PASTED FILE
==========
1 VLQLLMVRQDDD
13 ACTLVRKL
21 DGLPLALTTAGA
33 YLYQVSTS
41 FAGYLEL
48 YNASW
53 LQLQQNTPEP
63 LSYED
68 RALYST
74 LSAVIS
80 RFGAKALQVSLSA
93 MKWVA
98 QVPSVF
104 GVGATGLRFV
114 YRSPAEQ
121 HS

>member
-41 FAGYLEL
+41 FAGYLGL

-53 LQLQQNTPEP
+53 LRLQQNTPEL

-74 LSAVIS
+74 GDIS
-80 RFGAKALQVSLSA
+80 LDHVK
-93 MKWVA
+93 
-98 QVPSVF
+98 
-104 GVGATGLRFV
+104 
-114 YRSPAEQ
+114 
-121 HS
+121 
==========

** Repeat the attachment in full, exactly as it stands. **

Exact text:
1 VLQLLMVRQDDD
13 ACTLVRKL
21 DGLPLALTTAGA
33 YLYQVSTS
41 FAGYLEL
48 YNASW
53 LQLQQNTPEP
63 LSYED
68 RALYST
74 LSAVIS
80 RFGAKALQVSLSA
93 MKWVA
98 QVPSVF
104 GVGATGLRFV
114 YRSPAEQ
121 HS

>member
-41 FAGYLEL
+41 FAGYLGL

-53 LQLQQNTPEP
+53 LRLQQNTPEL

-74 LSAVIS
+74 GDIS
-80 RFGAKALQVSLSA
+80 LDHVK
-93 MKWVA
+93 
-98 QVPSVF
+98 
-104 GVGATGLRFV
+104 
-114 YRSPAEQ
+114 
-121 HS
+121 